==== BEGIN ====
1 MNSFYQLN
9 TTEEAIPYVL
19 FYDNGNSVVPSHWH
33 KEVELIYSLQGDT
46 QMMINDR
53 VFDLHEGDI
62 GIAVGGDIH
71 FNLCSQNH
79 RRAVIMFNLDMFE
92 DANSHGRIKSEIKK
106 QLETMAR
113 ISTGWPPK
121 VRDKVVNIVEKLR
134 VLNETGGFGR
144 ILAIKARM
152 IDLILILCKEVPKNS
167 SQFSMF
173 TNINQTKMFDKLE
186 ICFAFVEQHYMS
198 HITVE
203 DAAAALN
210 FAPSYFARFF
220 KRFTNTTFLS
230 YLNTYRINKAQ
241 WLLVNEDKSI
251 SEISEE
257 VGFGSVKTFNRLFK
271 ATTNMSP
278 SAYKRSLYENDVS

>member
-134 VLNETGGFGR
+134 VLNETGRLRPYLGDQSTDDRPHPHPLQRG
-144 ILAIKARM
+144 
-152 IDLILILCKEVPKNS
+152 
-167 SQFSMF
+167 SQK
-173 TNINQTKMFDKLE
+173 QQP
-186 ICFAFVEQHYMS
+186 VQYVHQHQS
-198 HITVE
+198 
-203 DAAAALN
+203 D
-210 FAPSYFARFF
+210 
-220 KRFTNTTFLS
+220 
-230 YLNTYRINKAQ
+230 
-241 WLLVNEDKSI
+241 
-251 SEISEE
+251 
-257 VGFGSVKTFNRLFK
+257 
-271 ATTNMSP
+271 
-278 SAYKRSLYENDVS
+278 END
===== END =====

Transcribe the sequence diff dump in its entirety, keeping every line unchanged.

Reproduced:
1 MNSFYQLN
9 TTEEAIPYVL
19 FYDNGNSVVPSHWH
33 KEVELIYSLQGDT
46 QMMINDR
53 VFDLHEGDI
62 GIAVGGDIH
71 FNLCSQNH
79 RRAVIMFNLDMFE
92 DANSHGRIKSEIKK
106 QLETMAR
113 ISTGWPPK
121 VRDKVVNIVEKLR
134 VLNETGGFGR
144 ILAIKARM
152 IDLILILCKEVPKNS
167 SQFSMF
173 TNINQTKMFDKLE
186 ICFAFVEQHYMS
198 HITVE
203 DAAAALN
210 FAPSYFARFF
220 KRFTNTTFLS
230 YLNTYRINKAQ
241 WLLVNEDKSI
251 SEISEE
257 VGFGSVKTFNRLFK
271 ATTNMSP
278 SAYKRSLYENDVS

>member
-134 VLNETGGFGR
+134 VLNETGRLRPYLGDQSTDDRPHPHPLQRG
-144 ILAIKARM
+144 
-152 IDLILILCKEVPKNS
+152 
-167 SQFSMF
+167 SQK
-173 TNINQTKMFDKLE
+173 QQP
-186 ICFAFVEQHYMS
+186 VQYVHQHQS
-198 HITVE
+198 
-203 DAAAALN
+203 D
-210 FAPSYFARFF
+210 
-220 KRFTNTTFLS
+220 
-230 YLNTYRINKAQ
+230 
-241 WLLVNEDKSI
+241 
-251 SEISEE
+251 
-257 VGFGSVKTFNRLFK
+257 
-271 ATTNMSP
+271 
-278 SAYKRSLYENDVS
+278 END